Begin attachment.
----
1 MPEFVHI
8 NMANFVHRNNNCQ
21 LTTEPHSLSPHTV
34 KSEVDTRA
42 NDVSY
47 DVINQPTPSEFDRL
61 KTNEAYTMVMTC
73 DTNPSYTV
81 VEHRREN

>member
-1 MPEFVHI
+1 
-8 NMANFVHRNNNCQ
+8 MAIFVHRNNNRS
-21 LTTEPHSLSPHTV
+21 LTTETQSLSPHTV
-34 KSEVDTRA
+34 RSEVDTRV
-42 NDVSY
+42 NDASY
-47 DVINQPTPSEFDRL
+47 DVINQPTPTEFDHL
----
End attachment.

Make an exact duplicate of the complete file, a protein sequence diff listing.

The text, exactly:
1 MPEFVHI
8 NMANFVHRNNNCQ
21 LTTEPHSLSPHTV
34 KSEVDTRA
42 NDVSY
47 DVINQPTPSEFDRL
61 KTNEAYTMVMTC
73 DTNPSYTV
81 VEHRREN

>member
-1 MPEFVHI
+1 
-8 NMANFVHRNNNCQ
+8 MAIFVHRNNNRS
-21 LTTEPHSLSPHTV
+21 LTTETQSLSPHTV
-34 KSEVDTRA
+34 RSEVDTRV
-42 NDVSY
+42 NDASY
-47 DVINQPTPSEFDRL
+47 DVINQPTPTEFDHL